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MGB cool to congressional franchise for mining operations
The Mines and Geosciences Bureau (MGB) is against a bill in Congress that may require mining firms to obtain a legislative franchise before they begin operations.
“MGB is not keen to support it. Mining is not a public utility that requires a legislative franchise. It requires the amendment of the Constitution,” MGB director Wilfredo Moncano told The STAR.
Speaker Pantaleon Alvarez recently filed House Bill 6259 that proposes amendments to the Mining Act of 1995, including the addition of a provision requiring all mining operators to seek a legislative franchise.
While MGB said it is still reviewing the bill, the agency maintained that it is not in favor of the new proposal.
“Personally, my take is that it will make it more difficult for an applicant to secure the issuance of an MPSA (mineral production sharing agreement) or FTAA (financial or technical assistance agreement) because a mining company will be lobbying and dealing with congressmen and senators,” Moncano said.
The bill also seeks to prohibit all mining activities in watershed areas, shorten the duration of mineral agreements from 25 years to 10 years, and require operators to rehabilitate mined areas within 10 years of the expiration of their permit.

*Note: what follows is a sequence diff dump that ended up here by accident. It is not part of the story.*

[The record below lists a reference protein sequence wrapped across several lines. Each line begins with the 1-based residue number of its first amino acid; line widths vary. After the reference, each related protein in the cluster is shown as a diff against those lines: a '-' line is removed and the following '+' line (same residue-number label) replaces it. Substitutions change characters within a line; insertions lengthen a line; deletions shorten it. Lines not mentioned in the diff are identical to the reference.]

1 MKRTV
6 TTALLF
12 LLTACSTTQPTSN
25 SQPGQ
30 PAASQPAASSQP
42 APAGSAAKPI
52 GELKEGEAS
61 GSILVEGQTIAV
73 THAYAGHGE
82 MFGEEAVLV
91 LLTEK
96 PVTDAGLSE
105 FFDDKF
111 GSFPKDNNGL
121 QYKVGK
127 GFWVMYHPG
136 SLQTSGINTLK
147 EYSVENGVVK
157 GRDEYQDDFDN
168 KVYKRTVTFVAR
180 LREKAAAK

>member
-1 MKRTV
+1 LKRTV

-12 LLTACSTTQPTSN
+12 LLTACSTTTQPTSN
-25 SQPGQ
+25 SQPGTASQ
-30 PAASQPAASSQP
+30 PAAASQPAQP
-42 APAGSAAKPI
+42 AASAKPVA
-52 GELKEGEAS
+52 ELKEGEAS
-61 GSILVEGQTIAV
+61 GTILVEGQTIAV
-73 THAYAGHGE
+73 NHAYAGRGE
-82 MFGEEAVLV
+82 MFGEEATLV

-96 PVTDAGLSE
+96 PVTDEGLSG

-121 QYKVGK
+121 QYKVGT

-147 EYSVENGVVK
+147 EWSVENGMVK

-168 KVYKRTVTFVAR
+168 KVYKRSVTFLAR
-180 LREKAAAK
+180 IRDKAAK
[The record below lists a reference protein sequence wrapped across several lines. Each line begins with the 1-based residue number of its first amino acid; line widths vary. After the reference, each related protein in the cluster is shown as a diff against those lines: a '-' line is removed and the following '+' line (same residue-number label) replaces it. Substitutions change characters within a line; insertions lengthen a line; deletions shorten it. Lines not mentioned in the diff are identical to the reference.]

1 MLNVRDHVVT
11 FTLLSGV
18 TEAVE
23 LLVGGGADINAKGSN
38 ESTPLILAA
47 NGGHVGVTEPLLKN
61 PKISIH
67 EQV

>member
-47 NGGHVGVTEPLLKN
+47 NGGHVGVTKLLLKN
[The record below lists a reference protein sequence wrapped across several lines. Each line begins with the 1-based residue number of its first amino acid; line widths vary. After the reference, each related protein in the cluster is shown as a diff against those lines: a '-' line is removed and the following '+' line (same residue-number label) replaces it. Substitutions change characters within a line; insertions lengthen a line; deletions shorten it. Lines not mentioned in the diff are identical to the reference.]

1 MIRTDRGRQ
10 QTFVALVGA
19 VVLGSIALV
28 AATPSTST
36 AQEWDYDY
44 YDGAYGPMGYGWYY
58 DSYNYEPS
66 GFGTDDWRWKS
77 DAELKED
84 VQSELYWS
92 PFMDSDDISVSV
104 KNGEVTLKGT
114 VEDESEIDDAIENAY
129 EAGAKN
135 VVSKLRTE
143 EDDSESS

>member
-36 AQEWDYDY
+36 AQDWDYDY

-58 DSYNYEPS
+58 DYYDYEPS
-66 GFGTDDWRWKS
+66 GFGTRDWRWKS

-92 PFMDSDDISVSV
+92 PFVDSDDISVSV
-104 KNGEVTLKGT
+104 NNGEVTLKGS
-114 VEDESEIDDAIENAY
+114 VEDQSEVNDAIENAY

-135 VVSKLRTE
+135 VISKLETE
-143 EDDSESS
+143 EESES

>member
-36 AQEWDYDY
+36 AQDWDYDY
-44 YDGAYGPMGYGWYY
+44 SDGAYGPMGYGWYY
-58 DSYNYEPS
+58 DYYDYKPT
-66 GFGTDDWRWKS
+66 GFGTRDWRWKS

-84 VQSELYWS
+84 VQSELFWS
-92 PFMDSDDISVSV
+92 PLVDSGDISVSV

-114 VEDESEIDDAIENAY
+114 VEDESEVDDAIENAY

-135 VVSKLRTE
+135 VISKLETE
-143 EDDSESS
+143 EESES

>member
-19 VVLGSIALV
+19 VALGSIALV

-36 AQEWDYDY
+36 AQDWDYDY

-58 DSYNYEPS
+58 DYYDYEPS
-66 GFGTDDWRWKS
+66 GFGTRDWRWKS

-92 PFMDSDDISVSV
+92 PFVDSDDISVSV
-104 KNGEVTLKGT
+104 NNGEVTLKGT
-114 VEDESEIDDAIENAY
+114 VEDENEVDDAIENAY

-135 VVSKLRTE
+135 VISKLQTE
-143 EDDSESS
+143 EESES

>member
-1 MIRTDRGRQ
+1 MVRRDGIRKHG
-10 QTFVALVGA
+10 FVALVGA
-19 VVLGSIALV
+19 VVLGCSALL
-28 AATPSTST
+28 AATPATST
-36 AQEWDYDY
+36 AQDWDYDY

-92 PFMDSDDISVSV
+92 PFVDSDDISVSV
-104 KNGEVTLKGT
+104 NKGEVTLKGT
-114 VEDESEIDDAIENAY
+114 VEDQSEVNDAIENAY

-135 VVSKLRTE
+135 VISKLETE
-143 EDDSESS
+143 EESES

It also states that all minerals to be extracted shall be processed in the country, particularly in the province they were mined which means that unprocessed ores will not be allowed to be shipped out.
“However, in the event that indeed the Constitution is amended, we will follow. MGB is an obedient entity,” Moncano said.
Under the proposal, all private contractors must first secure a legislative franchise as a prerequisite before they can apply for an exploration permit, an MPSA or an FTAA.
“We are reviewing the proposed bill and we will come up with the position paper for consideration of the Secretary (Cimatu) before submitting to Congress,” MGB assistant director Danilo Uykieng said.
Alvarez argued that government should ensure the proceeds of the mining industry translate into sustainable development, environmental protection, and greater transparency and accountability in the industry.
The industry continues to contribute a measly 0.7 percent to the national economy.
Apart from Alvarez, the bill is coauthored by majority leader Rodolfo Fariñas, minority leader Danilo Suarez, and San Juan City Rep. Ronaldo Zamora.